If it feels as though you've been in labour forever and you're tense and tired, with chaotic contractions, and desperately in need of a rest, then the answer for you may be Pethidine.
Pethidine is a morphine-like drug that was used a lot in labour before epidurals took over. It works to alter your perception of pain and is more of a sedative than a painkiller. If you are delivering at home then Pethidine is an alternative to gas and air. (Epidurals are only given in hospital.)
Administered in the form of a drug injected into your bottom by your midwife, Pethidine is given at a standard dose of 100mg. Once administered, it can't be 'un-administered', so if you are a very small woman, or you know that the medications you take in everyday life tend to have a powerful effect on you, ask for a half dose. You will need to lie down if you have Pethidine as you are likely to feel sleepy once it takes effect.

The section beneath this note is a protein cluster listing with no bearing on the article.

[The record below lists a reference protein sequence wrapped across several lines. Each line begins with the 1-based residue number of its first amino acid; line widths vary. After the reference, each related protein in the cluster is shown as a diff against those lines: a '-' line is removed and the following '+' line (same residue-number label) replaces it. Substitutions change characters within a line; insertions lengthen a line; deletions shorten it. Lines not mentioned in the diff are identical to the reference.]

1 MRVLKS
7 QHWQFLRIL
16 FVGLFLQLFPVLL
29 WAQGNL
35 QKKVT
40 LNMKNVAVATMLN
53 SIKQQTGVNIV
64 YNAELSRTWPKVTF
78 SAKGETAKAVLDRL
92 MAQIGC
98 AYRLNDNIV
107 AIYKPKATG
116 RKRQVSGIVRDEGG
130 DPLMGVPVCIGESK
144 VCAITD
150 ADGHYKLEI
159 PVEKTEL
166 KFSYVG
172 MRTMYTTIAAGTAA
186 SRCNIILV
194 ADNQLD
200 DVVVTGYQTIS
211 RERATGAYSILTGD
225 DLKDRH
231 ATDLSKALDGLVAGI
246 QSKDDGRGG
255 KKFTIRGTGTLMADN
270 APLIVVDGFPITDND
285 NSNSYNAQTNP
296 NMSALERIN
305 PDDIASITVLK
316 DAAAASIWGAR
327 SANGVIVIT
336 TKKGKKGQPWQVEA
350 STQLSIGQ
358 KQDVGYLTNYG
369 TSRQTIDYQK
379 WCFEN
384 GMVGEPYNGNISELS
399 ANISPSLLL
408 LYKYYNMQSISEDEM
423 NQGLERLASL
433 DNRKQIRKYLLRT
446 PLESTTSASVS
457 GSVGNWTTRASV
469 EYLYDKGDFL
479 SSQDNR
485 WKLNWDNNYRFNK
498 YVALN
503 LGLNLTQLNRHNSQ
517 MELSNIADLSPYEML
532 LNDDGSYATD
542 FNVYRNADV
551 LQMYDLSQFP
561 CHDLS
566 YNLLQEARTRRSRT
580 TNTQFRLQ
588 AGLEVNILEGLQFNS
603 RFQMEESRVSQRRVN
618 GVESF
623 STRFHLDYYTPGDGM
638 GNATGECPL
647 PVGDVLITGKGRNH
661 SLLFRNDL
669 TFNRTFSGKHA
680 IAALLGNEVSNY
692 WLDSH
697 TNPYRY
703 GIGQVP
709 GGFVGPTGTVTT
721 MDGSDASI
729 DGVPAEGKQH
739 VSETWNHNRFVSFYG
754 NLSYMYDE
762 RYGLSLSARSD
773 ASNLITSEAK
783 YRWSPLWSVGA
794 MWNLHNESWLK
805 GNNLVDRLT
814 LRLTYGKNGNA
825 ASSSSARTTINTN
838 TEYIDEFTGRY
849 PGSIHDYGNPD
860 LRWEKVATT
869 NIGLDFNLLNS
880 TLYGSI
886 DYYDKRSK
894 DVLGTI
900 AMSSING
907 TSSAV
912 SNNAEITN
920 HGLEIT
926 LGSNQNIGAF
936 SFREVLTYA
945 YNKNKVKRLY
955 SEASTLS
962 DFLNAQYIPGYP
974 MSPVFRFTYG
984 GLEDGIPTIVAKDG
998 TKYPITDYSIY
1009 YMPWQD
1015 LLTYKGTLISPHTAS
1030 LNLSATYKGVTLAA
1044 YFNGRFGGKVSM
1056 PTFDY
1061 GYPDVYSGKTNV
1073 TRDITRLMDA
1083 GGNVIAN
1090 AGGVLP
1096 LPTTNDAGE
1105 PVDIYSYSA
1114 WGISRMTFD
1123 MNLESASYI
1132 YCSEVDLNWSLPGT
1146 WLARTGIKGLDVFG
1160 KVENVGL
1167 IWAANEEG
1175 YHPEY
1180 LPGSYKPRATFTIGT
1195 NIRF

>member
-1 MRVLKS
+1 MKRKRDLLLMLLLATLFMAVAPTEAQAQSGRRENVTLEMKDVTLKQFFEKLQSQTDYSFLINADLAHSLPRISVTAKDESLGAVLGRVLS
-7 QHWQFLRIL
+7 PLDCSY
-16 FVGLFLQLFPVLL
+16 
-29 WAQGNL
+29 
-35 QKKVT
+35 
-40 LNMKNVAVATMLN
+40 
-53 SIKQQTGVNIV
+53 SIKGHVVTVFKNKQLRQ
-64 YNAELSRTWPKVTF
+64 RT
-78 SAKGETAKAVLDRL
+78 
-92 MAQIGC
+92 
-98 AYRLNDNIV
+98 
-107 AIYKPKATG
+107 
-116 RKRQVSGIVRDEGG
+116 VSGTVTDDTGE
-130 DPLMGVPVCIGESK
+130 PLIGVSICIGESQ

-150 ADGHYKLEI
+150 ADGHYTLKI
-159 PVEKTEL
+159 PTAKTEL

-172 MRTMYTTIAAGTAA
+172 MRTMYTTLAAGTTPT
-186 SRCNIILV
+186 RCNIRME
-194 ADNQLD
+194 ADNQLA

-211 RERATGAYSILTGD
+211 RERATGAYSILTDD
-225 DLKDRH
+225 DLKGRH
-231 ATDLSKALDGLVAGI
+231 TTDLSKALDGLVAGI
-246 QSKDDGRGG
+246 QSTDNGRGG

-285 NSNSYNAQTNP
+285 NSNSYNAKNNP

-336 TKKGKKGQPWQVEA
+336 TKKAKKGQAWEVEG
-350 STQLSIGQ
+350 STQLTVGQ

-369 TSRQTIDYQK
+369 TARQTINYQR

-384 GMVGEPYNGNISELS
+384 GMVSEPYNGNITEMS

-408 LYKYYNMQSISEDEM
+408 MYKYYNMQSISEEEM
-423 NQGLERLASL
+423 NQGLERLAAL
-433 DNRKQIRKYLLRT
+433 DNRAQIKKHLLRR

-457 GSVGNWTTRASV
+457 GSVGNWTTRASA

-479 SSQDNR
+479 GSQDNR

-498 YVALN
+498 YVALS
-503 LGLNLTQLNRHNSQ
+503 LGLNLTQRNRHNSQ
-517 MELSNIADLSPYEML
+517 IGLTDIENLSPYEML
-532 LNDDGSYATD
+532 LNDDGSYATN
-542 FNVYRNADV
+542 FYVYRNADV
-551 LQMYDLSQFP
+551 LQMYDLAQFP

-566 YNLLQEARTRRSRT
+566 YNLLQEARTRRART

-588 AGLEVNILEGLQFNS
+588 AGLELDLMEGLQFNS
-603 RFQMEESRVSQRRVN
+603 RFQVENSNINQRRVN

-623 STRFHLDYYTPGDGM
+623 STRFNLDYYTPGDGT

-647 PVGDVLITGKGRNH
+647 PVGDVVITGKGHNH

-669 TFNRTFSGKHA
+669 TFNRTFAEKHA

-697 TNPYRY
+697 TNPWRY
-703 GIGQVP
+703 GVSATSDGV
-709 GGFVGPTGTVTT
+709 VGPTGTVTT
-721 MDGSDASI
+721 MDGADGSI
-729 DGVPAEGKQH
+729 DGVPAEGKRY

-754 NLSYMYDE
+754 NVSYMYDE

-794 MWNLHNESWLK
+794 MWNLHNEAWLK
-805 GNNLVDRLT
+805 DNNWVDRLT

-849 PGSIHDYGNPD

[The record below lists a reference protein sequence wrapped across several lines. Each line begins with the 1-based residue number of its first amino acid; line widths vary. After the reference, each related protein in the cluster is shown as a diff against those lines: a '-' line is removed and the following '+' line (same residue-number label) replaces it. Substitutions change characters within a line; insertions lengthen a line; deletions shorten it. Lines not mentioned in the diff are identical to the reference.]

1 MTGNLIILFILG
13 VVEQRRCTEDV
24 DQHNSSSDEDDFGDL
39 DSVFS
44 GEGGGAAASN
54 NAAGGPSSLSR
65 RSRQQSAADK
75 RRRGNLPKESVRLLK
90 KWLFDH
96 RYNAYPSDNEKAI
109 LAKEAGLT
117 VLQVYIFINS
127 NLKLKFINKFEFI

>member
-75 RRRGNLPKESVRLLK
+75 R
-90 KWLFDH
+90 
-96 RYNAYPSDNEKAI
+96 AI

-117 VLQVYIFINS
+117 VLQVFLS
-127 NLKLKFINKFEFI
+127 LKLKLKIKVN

A shot of Pethidine lasts about three to four hours. Because Pethidine crosses the placenta to your child and can make your baby sleepy and slow to breathe you should not be given it shortly before you deliver. You or your midwife should check how many centimetres dilated you are before having Pethidine - it should be avoided if you are over seven centimetres dilated.
As well as the effects on the baby, the drawbacks of Pethidine are that it can make you feel drowsy and out-of-control, may make you feel sick and you won't be able to move about after having it. However, despite this Pethidine does still have a role in childbirth as it can enable women who need it to rest, or even sleep, during a long-drawn-out labour.